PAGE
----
All the OPGs were digitized and loaded into the AutoCAD 2006 software. All the radiographs were examined by one examiner (RS). If this examiner was in doubt about any reference points, a second examiner was also consulted, and the radiographs were included or excluded by consensus. Both the examiners were calibrated, and a pilot study settled some issues pertaining to selection or rejection of a particular radiograph, assessment of extent of bone loss and assignment to either horizontal or vertical bone loss group.
Measurements were made on both mesial and distal surfaces of each tooth. If both the surfaces had horizontal type of bone loss, then the tooth was assigned to have horizontal bone loss. If one of the tooth surfaces had a vertical defect or both the surfaces had vertical defects, then the tooth was assigned to have vertical bone loss. In case of vertical defects, the vertical defect was considered to belong to the tooth along whose root surface the bottom of the defect was present. For example, in the situation depicted in [Figure 1], 47 is the tooth assigned to have vertical bone loss; and 46, the tooth to have horizontal bone loss.
|Figure 1 :Tooth no. 47 is assigned as being the tooth with vertical bone loss and tooth no. 46, horizontal bone loss|
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A line was drawn from the CEJ to a point where the periodontal ligament space still retained its normal width. A tooth was considered as a periodontitis-affected tooth if the distance was >1.9 mm.  A tooth was considered to have a vertical defect amenable for regeneration when the defect angle was ≤45° , and the intrabony defect depth was ≥3 mm.  The radiographic defect angle and width were calculated with the assistance of AutoCAD software. The following anatomical landmarks of the intrabony defect were identified on the digitized radiographs based on the criteria set by Bjorn et al.(1969) and Schei et al, as shown in [Figure 2].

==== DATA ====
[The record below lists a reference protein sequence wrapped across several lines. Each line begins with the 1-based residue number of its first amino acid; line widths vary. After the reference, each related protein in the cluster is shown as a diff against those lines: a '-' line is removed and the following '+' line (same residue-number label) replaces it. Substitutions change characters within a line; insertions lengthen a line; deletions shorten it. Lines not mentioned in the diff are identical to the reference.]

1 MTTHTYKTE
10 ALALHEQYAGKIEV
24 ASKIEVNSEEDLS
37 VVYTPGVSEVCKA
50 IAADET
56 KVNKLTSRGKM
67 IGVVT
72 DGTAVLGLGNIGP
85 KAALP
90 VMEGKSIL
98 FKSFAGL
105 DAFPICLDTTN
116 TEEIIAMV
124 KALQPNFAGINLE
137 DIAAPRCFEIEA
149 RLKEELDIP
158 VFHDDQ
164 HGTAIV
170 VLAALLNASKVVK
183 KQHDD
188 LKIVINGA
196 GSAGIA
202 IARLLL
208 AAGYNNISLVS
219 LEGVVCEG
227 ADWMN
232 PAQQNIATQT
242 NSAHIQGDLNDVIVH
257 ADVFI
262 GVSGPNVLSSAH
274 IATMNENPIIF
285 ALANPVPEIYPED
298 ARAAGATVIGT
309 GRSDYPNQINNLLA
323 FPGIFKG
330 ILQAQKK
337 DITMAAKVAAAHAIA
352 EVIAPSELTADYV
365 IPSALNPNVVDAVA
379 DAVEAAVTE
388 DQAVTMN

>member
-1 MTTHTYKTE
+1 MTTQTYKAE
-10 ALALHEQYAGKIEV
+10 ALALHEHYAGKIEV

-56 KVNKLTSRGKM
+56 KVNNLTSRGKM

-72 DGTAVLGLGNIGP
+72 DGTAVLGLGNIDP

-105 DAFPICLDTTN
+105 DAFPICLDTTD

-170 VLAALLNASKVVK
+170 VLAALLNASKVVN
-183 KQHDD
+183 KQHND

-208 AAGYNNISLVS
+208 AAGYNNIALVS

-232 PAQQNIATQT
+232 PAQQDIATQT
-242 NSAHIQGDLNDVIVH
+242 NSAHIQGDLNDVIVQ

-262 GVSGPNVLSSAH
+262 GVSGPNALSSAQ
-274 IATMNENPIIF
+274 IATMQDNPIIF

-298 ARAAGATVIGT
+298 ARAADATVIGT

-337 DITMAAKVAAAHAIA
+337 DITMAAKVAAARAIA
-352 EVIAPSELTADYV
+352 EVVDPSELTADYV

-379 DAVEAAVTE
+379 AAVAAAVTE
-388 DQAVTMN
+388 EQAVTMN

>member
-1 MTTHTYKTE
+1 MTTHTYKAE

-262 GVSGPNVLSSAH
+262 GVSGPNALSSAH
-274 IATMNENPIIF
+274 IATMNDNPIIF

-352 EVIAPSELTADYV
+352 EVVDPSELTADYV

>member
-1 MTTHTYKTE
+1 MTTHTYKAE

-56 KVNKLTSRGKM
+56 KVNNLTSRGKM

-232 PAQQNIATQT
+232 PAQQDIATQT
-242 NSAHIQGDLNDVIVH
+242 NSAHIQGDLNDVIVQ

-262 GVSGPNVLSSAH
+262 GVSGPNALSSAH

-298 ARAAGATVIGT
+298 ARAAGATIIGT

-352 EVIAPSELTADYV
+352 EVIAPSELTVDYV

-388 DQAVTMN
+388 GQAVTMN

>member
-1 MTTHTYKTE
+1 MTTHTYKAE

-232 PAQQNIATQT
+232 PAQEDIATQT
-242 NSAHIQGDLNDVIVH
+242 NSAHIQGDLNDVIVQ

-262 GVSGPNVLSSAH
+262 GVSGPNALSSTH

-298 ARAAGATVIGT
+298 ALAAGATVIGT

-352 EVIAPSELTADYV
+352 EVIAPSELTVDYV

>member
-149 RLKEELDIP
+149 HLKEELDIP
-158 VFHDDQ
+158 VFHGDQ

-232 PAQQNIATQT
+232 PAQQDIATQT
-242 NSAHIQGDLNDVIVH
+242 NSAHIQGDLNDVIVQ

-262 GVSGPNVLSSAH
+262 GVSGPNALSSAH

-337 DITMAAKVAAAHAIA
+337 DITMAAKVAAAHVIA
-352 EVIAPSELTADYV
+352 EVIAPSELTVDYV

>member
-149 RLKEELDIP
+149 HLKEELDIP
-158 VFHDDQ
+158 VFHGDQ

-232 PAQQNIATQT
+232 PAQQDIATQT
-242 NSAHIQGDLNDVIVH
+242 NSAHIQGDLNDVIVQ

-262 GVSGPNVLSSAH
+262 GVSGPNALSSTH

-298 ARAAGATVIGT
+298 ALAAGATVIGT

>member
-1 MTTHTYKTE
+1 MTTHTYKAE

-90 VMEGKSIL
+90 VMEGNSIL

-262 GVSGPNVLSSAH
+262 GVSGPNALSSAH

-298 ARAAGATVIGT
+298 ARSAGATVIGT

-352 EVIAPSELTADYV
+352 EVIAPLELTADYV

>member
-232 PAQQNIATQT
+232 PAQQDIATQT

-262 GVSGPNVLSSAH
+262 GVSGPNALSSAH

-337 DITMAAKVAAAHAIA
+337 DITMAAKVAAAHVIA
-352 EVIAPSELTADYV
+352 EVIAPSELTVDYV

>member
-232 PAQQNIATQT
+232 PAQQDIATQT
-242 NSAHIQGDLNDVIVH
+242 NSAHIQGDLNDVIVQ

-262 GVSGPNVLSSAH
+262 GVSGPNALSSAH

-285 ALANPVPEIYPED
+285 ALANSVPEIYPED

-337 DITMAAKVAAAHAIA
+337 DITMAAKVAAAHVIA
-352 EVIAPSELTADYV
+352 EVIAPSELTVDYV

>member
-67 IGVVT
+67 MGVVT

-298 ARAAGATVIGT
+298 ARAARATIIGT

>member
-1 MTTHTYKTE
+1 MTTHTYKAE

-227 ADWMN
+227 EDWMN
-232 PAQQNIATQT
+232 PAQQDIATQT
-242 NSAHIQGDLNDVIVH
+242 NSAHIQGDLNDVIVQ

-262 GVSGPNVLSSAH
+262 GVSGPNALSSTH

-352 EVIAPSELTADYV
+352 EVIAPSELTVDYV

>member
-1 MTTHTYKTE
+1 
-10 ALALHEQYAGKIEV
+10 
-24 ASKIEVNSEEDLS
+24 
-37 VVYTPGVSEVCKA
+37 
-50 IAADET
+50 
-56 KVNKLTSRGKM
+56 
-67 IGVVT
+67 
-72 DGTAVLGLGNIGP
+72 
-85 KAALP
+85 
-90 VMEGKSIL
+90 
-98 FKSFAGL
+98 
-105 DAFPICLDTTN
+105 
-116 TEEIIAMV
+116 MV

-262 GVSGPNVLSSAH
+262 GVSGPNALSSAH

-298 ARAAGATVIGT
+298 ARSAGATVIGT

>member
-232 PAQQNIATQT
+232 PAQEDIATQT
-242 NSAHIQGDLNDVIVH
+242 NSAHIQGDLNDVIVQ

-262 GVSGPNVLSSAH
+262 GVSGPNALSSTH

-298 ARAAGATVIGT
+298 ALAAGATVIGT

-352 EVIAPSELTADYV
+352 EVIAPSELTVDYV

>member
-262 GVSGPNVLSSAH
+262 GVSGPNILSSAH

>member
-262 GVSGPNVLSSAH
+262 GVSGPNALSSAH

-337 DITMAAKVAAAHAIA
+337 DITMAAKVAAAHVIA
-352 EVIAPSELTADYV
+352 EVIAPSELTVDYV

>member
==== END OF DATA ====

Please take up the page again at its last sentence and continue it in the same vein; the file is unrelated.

|Figure 2 :Landmarks selected: A1- CEJ of the tooth involved in the intrabony defect. B1- The most coronal position of the alveolar bone crest of the intrabony defect when it touches the root surface of the adjacent tooth (the top of the crest). D1- The most apical extension of the intrabony destruction where the periodontal ligament still retained its normal width (the bottom of the defect)|
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A1: CEJ of the tooth involved in the intrabony defect.
B1: The most coronal position of the alveolar bone crest of the intrabony defect when it touches the root surface of the adjacent tooth (the top of the crest).
D1: The most apical extension of the intrabony destruction where the periodontal ligament still retained its normal width (the bottom of the defect).
If restorations were present, the apical margin of the restoration was used to replace the CEJ as a fixed reference point. The radiographic defect angle was then defined by the two lines that represent the root surface (A1D1) and the bone defect surface (B1D1), as described by Steffenson, Weber  and Tonetti et al. The radiographic intrabony defect was calculated by drawing a horizontal line from B1 to the linear A1D1 line. The point where B1 and A1D1 met was denoted as B and A1D1 − A1B = BD1 was considered as the defect depth. The defect angle and depth are illustrated in [Figure 3] and [Figure 4].
|Figure 3 :Defect angle was calculated by two lines — one representing the root surface (A1D1) and the other, the bone defect surface (B1D1)|